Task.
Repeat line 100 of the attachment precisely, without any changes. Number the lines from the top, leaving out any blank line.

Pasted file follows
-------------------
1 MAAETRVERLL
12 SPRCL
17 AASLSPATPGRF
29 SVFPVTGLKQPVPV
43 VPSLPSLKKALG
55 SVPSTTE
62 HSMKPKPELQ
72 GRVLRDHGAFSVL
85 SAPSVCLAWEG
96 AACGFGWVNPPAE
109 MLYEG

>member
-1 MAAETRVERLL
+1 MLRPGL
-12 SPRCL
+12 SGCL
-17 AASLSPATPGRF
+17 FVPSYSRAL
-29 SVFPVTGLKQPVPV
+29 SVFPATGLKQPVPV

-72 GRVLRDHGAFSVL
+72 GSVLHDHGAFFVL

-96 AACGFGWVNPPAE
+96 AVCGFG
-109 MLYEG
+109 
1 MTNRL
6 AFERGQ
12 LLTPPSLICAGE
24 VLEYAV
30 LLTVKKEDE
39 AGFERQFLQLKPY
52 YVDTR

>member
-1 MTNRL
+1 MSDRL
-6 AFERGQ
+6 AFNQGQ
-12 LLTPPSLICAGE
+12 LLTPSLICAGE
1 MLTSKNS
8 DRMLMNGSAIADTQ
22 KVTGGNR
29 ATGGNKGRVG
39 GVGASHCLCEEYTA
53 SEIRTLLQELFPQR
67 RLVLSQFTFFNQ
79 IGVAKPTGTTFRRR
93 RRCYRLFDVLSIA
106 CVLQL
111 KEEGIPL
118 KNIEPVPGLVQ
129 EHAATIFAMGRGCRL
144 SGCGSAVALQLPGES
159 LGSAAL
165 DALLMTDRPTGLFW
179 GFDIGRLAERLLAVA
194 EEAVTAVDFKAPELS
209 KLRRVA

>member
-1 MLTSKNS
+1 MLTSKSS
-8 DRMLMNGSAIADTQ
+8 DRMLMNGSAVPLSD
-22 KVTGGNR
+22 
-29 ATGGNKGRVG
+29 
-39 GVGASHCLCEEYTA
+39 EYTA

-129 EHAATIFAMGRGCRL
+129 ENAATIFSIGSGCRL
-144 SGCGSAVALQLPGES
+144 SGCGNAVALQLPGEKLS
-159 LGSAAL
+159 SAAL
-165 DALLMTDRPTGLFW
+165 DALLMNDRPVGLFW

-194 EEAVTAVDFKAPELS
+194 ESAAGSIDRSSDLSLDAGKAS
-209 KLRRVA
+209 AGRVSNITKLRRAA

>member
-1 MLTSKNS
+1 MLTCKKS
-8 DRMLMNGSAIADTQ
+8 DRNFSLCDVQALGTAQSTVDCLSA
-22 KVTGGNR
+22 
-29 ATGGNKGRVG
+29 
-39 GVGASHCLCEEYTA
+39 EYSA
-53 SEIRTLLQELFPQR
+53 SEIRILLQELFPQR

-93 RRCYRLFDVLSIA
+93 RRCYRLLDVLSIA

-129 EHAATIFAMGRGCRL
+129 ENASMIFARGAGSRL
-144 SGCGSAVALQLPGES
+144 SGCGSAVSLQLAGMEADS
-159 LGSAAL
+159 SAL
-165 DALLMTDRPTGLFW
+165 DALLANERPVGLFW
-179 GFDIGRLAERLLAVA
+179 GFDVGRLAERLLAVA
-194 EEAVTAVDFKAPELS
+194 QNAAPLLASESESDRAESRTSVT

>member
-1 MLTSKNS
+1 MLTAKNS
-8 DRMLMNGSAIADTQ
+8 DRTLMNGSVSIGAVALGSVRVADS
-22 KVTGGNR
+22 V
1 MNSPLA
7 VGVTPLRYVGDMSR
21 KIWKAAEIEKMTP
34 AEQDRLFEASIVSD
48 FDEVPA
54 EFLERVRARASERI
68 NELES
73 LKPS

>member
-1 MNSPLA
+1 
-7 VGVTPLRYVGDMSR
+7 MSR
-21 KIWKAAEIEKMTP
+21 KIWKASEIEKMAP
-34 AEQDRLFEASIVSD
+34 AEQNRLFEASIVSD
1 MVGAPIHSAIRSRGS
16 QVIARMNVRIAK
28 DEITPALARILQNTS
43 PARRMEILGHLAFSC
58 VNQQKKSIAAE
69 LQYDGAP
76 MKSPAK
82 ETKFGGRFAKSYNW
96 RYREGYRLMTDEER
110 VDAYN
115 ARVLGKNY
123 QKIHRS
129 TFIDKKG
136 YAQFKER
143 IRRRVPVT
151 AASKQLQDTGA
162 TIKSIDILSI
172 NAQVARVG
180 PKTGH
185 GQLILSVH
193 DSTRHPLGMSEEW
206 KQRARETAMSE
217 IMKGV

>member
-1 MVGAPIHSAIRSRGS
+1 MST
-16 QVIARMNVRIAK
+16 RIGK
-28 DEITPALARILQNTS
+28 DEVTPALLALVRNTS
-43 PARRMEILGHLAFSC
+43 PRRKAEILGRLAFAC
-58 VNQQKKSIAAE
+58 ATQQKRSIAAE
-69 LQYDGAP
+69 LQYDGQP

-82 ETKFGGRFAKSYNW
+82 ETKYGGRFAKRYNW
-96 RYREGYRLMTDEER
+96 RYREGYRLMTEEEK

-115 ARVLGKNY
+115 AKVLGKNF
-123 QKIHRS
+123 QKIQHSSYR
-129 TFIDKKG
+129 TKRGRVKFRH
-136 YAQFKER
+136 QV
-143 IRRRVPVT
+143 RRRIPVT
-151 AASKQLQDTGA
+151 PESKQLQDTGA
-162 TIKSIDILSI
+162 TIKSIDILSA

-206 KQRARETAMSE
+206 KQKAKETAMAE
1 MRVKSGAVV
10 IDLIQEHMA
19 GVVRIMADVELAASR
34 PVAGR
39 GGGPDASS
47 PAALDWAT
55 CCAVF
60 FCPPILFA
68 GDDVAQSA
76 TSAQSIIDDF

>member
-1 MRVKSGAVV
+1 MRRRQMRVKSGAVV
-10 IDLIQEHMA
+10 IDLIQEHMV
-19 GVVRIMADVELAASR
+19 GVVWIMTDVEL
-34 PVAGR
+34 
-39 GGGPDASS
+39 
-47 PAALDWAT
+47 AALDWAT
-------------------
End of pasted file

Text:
-144 SGCGSAVALQLPGES